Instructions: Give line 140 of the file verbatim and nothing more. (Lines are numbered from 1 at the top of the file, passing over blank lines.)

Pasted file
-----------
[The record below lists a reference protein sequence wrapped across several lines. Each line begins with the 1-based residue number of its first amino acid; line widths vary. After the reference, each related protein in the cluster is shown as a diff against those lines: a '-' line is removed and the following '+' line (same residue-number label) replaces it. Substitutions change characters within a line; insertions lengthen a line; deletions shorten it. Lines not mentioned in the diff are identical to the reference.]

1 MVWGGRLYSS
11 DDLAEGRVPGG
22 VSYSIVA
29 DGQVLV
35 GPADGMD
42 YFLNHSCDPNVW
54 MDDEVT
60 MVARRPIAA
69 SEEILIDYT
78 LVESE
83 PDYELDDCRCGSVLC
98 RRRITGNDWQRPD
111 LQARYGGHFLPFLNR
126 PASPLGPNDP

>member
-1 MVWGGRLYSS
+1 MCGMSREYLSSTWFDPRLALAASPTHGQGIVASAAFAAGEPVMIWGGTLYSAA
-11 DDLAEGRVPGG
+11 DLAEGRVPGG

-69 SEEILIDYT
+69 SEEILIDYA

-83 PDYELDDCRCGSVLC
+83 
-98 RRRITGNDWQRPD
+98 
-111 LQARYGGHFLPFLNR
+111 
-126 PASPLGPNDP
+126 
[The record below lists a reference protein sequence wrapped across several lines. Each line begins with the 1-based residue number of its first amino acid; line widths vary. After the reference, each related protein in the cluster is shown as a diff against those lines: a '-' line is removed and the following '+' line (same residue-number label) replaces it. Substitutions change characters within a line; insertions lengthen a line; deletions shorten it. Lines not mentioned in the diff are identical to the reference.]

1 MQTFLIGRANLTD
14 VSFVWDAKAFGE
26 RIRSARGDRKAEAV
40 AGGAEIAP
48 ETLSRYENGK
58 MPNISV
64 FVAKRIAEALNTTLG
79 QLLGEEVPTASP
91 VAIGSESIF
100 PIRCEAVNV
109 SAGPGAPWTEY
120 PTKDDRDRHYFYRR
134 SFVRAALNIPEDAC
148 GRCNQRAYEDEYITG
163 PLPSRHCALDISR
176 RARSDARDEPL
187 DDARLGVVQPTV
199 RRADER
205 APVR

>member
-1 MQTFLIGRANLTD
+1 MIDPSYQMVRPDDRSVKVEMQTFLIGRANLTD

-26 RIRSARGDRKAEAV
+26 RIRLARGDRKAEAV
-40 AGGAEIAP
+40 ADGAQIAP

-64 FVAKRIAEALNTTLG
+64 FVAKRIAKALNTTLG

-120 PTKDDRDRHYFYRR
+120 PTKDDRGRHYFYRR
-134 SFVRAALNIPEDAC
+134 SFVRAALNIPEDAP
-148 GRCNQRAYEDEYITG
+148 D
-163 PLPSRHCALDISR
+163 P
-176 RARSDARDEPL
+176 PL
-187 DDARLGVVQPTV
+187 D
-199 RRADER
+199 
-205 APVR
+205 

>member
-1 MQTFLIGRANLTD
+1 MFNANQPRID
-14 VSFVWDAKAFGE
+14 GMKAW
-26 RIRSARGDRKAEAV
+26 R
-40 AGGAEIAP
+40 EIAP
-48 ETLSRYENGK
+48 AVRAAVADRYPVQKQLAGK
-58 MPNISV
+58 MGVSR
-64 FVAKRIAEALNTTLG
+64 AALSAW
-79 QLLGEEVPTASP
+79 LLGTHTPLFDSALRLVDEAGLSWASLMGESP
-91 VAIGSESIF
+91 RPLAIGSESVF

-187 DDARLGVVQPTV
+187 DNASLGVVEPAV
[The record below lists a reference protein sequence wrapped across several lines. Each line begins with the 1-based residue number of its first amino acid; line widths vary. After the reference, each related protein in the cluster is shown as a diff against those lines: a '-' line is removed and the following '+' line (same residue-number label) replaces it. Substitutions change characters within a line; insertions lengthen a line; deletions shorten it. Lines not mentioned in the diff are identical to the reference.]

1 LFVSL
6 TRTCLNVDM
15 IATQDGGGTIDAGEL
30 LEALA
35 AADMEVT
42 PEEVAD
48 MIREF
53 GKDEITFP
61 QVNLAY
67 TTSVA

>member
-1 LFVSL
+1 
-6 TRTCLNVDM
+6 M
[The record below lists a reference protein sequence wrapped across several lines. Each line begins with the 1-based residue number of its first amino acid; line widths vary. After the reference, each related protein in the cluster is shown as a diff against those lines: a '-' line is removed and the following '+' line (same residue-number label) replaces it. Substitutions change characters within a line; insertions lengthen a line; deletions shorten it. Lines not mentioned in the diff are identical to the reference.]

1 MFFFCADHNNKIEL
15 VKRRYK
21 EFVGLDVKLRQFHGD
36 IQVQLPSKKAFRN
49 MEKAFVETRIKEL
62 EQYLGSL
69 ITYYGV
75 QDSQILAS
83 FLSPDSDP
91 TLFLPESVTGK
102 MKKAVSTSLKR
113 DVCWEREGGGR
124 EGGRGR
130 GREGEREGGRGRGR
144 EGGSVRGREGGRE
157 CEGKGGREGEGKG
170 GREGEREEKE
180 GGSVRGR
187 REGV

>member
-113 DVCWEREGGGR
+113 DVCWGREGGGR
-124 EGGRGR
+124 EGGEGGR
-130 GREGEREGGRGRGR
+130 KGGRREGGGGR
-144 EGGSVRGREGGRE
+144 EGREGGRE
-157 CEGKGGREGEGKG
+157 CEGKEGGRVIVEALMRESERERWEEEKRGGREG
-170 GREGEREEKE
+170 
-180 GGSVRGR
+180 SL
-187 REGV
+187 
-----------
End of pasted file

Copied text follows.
-144 EGGSVRGREGGRE